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Dr. Aaron Tabor, MD is the author of Dr. Tabor's Slim & Beautiful Diet and FIGHT NOW: Eat & Live Proactively Against Breast Cancer. After graduating from The Johns Hopkins School of Medicine, Dr. Tabor devoted his career to helping people live a life they love through medical research.

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Diet with Dr. Tabor
by Aaron Tabor, MD Diet & Anti-Aging Expert

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Fiber is an important part of our daily diet. The Institute of Medicine recommends that women consume between 21-26 grams and that men consume between 30-38 grams of fiber daily. Despite these recommendations, new marketing research from Mintel, a leading market research company, suggests that Americans are not consuming enough fiber in their diets. According to a press release, this market analysis of dietary fiber intake revealed:

  • Only 20% of consumers look for and purchase products with added health claims, suggesting that only a small number of consumers are looking for fiber-enriched products.
  • 25% of survey respondents think fiber is only needed for individuals with digestive difficulties.
  • 22% of consumers are unaware of the health benefits of dietary fiber intake.
  • The market research suggests that the prevalence of inadequate fiber intake might be due to the number of people (27%) who are under the impression that fiber-rich foods taste poorly.

Considering the importance of dietary fiber for human health and well-being, the results of this survey are unsettling. While no final numbers were provided in the press release, this survey suggests that a pretty large percentage of the American population are not getting enough fiber in their diet. Research suggests that getting enough fiber in the diet appears to reduce the risk of developing various health conditions including heart disease, type 2 diabetes, constipation, and diverticulitis. In fact, the U.S. FDA has issued a health claim for dietary fiber and heart disease that states "diets low in saturated fat and cholesterol and rich in fruits, vegetables, and grain products that contain some types of dietary fiber, particularly soluble fiber, might reduce the risk of heart disease, a disease associated with many factors".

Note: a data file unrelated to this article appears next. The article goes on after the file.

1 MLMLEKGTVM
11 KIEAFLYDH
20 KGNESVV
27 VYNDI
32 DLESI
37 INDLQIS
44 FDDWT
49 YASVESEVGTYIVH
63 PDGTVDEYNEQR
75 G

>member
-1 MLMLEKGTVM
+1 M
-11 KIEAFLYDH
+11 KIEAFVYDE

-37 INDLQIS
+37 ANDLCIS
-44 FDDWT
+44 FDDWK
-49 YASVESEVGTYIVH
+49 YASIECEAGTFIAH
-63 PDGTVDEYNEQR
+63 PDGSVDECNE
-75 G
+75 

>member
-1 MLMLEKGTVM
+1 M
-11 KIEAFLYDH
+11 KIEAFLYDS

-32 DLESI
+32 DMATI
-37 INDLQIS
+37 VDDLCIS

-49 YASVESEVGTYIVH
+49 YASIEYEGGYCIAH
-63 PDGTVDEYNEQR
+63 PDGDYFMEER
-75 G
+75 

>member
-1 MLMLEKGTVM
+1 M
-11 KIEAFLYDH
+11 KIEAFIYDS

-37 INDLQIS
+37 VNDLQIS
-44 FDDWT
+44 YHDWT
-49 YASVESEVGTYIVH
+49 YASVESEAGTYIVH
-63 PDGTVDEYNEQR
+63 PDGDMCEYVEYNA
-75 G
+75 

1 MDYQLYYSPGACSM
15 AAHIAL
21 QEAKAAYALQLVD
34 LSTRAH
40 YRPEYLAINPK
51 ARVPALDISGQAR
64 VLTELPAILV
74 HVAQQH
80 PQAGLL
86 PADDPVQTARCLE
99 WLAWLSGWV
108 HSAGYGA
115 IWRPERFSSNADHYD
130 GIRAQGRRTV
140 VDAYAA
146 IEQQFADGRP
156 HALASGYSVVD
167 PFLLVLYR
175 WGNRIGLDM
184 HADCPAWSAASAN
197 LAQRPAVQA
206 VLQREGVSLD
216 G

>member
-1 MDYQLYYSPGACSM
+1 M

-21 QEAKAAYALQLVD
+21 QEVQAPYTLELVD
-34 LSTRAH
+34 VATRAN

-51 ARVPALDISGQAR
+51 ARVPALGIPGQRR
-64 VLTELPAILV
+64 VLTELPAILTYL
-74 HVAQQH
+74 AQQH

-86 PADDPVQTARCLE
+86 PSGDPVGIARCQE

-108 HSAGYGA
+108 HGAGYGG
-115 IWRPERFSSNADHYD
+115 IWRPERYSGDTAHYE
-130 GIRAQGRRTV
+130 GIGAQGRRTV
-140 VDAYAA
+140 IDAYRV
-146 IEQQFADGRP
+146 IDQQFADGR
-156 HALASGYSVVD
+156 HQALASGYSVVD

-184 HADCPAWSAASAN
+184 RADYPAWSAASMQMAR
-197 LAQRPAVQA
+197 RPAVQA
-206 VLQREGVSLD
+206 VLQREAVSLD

Based on the importance of dietary fiber, it is imperative that we all make sure to consume enough each day. Small changes in dietary habits can make a big difference in regards to dietary fiber consumption. Simple ways to increase our dietary fiber intake include:

  • Snacking on raw vegetables instead of less healthy options
  • Getting our fruit serving each day through whole fruits instead fruit juices
  • Replacing refined grains (white bread, white rice, etc) with whole grain products (whole wheat bread, brown rice, etc.)
  • Looking for fiber-enriched products when grocery shopping

So the next time you are planning a meal or snack, remember to include fiber-rich options.

Healthy Regards,

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Aaron Tabor, MD
Diet, Anti-Aging, and Nutritional Cosmetic Expert
Author of Dr. Taborís Diet and FIGHT NOW.

Learn more about Dr. Taborís diet and anti-aging research at www.DrTabor.com.
Learn more about Dr. Taborís breast cancer prevention book at www.fightBCnow.com.

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